Without knowing exactly who used the pump and how it was cleaned and stored, using a secondhand breast pump is not a good idea. There could be mold, bacteria, and viruses in the pump that get your baby sick. Additionally, if the previous user got a cracked nipple, blood contamination could have occurred. Meanwhile, some FDA-approved hospital-grade breast pumps are specifically designed for multiple users, allowing you to rent a breast pump.
You can quickly and easily order breast milk storage bags right from The Breastfeeding Shop. All you must do is fill out our accessory replacement form, and we’ll have your breast pumping supplies shipped directly to you.
We have a simple form for you to fill out and send in. This allows you to order pregnancy pillows, compression garments and socks, maternity support belts, nipple shields, and an SNS feeder.
Yes, especially if you plan on pumping regularly. Actually, you might want to get two pumping bras. So, you still have one pumping bra when the other one is in the wash. Having to hold the bottles yourself can really get in the way of doing any other tasks.
While direct breastfeeding is more of a natural process, pumping can take a little while to get used to. But using a breast pump allows you to keep giving your baby breast milk when you need to be away.
You’ll need a clean discreet spot where you can feel comfortable. Some companies already have a spot set up for breast pumping. If not, you can ask your employer or your HR department about creating a private area or office you can use.
If you don’t store breast milk properly, it can degrade the milk’s health benefits for your baby. When you’re going to store the milk for more than a few hours, it should go in the fridge or freezer. And you want to put it in the back where it won’t be exposed to changing temperatures when the door is open. You shouldn’t let the milk in the refrigerator for more than a day or two before you freeze it (the sooner you freeze it, the better). It’s best to put the milk in storage bags or bottles that are properly secured, preventing leaks and milk spoilage. To avoid the use of expired milk, it helps to write the date on the bag.
If you don’t have fridge access, use an insulated bag with ice packs. The milk should be safe here for 24 hours.
You can start with increments of 1 or 2 oz., see how much your baby drinks at once, and work up from there. By storing the milk in smaller increments of 2 or 4 oz., it ensures that you won’t be wasting milk. Additionally, you won’t be defrosting too much milk for your baby. Once you thaw the milk, you can’t put it back into the freezer.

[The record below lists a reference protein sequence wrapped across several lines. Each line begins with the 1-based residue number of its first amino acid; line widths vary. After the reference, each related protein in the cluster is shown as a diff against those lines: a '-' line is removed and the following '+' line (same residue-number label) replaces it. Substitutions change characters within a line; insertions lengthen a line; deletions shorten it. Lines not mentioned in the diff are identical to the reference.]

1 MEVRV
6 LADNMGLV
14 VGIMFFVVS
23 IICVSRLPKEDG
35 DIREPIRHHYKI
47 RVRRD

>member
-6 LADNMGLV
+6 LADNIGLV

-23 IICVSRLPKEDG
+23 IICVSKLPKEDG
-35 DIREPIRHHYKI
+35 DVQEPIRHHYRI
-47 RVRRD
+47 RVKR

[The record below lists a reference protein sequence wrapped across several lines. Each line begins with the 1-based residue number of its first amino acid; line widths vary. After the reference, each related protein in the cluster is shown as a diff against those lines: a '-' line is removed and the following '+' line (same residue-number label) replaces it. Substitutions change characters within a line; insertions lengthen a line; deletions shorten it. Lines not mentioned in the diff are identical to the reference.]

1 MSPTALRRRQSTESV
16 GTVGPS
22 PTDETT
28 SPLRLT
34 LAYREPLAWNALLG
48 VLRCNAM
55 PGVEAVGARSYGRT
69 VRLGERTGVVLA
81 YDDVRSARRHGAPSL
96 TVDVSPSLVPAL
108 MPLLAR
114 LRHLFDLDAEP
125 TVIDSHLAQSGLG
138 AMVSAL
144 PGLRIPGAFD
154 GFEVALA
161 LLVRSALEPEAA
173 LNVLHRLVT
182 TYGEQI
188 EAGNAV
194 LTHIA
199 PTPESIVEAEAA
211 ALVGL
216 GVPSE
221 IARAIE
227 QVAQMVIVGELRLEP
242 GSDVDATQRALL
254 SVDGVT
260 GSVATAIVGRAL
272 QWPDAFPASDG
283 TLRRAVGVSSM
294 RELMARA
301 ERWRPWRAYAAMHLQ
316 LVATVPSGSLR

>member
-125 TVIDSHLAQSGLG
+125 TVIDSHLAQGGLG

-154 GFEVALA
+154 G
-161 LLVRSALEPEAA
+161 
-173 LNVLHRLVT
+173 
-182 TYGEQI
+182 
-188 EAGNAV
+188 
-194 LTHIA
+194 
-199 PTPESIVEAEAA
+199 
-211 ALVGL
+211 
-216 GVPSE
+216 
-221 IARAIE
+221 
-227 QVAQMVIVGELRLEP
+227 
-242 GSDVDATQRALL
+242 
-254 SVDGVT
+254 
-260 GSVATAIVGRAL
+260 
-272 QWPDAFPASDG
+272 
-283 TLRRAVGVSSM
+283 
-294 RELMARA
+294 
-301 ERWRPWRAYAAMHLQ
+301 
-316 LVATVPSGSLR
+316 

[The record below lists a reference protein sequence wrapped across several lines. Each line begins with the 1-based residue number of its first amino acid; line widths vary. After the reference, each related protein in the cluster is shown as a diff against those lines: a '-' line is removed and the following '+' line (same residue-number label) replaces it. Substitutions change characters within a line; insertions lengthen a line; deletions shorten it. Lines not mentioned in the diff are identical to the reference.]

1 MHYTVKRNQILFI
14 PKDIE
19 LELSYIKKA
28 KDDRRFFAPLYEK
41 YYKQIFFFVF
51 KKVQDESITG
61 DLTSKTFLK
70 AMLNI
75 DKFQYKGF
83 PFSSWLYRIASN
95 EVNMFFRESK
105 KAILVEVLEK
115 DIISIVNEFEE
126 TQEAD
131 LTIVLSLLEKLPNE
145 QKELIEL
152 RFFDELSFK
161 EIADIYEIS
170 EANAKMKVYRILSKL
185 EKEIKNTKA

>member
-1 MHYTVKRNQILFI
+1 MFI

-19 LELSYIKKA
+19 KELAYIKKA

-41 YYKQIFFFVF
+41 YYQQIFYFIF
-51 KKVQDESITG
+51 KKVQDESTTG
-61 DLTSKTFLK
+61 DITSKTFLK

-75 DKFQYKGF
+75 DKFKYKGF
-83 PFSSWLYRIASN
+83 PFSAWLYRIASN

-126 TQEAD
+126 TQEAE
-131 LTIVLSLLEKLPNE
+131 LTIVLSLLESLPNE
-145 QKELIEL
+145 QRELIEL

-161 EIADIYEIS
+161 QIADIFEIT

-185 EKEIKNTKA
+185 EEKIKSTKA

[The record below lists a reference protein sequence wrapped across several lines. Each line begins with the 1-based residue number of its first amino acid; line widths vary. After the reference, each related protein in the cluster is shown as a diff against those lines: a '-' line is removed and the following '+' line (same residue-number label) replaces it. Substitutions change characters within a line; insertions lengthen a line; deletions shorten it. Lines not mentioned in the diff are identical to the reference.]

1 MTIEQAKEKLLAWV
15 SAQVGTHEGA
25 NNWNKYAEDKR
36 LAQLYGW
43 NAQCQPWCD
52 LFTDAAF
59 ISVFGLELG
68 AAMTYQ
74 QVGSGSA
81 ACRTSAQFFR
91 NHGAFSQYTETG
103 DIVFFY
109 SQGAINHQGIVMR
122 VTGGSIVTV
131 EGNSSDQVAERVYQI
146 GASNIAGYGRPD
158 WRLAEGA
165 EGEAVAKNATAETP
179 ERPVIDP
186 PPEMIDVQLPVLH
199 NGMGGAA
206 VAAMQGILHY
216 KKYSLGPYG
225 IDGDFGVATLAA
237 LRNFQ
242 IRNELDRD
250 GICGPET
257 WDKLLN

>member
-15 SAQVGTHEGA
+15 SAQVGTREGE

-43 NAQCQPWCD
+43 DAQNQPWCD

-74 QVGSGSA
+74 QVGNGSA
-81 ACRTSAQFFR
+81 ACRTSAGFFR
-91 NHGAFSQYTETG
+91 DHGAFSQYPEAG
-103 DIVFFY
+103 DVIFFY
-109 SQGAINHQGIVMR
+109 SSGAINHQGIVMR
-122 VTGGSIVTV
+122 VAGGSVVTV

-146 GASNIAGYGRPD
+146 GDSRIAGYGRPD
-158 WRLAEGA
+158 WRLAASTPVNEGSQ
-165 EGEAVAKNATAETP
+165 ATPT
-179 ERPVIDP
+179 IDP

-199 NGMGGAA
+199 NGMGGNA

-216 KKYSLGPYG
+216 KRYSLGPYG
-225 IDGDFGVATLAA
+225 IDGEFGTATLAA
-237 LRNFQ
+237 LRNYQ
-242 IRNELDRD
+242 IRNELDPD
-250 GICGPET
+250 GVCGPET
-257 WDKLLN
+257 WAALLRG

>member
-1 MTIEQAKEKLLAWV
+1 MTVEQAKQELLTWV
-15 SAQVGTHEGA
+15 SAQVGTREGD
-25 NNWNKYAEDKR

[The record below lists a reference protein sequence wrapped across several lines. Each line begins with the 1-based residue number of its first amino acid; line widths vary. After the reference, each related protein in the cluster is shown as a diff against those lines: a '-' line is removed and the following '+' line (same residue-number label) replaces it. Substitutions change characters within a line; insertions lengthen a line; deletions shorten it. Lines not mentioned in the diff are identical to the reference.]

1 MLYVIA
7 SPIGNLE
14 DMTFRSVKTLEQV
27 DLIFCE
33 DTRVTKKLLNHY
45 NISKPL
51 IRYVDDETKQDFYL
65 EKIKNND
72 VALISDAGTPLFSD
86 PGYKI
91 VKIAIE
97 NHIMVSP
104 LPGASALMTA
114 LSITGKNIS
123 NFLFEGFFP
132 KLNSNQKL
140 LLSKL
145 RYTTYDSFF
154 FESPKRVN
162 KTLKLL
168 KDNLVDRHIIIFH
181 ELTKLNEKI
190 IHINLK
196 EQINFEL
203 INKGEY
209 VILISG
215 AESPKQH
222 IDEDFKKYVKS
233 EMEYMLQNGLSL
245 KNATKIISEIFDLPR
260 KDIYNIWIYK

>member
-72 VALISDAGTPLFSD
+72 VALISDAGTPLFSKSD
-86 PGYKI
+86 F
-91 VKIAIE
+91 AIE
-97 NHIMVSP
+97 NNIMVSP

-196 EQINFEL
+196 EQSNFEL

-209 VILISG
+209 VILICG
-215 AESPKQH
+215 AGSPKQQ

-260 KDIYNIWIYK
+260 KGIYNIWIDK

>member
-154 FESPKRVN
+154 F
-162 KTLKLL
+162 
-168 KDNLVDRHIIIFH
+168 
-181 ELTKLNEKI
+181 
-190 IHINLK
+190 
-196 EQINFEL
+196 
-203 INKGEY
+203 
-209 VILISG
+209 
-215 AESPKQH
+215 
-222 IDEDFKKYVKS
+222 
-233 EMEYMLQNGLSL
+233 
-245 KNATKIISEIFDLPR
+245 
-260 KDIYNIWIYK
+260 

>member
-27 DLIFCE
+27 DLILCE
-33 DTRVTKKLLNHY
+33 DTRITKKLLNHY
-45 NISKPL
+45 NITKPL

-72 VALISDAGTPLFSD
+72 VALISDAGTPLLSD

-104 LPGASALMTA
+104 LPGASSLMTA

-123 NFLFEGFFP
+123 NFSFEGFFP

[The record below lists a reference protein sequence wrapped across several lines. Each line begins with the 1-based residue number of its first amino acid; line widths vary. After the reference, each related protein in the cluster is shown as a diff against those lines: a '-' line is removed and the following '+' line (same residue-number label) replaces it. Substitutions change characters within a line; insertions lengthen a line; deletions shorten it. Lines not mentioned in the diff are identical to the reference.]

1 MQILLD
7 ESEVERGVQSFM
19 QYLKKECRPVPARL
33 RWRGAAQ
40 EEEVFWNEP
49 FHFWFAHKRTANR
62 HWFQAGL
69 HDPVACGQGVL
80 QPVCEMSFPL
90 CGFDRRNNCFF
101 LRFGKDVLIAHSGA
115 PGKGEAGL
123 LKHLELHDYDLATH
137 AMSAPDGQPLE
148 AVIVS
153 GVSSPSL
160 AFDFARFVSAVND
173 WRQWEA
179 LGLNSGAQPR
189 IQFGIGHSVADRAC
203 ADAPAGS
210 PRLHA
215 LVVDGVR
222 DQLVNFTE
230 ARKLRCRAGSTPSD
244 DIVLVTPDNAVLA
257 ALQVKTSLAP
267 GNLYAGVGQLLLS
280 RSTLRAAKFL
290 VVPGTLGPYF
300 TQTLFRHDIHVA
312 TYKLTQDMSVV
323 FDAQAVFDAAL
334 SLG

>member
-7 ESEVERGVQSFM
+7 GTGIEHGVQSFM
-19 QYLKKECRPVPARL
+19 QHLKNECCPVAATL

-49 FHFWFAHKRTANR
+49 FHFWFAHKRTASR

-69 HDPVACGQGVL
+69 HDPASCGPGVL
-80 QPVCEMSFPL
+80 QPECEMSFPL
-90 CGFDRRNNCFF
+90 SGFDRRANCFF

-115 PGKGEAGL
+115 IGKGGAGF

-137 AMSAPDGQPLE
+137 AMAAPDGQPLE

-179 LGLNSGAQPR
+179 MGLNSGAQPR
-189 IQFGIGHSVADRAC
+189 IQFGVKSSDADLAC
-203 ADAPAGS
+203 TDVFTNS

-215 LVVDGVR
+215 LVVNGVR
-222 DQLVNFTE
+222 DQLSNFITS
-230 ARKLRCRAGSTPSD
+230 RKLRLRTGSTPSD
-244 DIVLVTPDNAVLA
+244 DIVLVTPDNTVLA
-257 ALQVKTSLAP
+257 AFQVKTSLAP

When you leave about an inch of extra room for expansion, breast milk storage bags are your best option. Just make sure that you write the pumping date on the bag. So, you’ll know when the milk needs to be thrown out. Additionally, if you’re delivering the milk to a childcare provider, clearly label the bag with your child’s name.
It’s best to thaw the oldest milk first. Remember that if you thaw the breast milk too quickly, it can lose its antibodies. You don’t want to thaw it in boiling water. Also, don’t use the microwave — the milk might thaw unevenly and burn your baby. But there are a few different methods of breast milk thawing that you can use. They include:
Once it’s warm, swirl the milk gently to mix it. And once the breast milk is thawed properly, it can be kept at room temperature for two hours. After that, you’ll need to throw it away. And you should never refreeze the milk once it has already thawed.
If you’re not expressing enough milk, you may be trying to rush your pumping sessions a bit. You’ll probably need to spend about 15 to 20 minutes with the pump hooked up and running. Some moms need 30 or 40 minutes for sessions, especially early on in their breast pumping journey. Once the milk slows down and your breast feel drained, you can end the pumping session.
After each use, it’s important to clean your breast pump properly. This way, you can ensure that there isn’t any mold, bacteria, or germs building up in the pump. The CDC says to: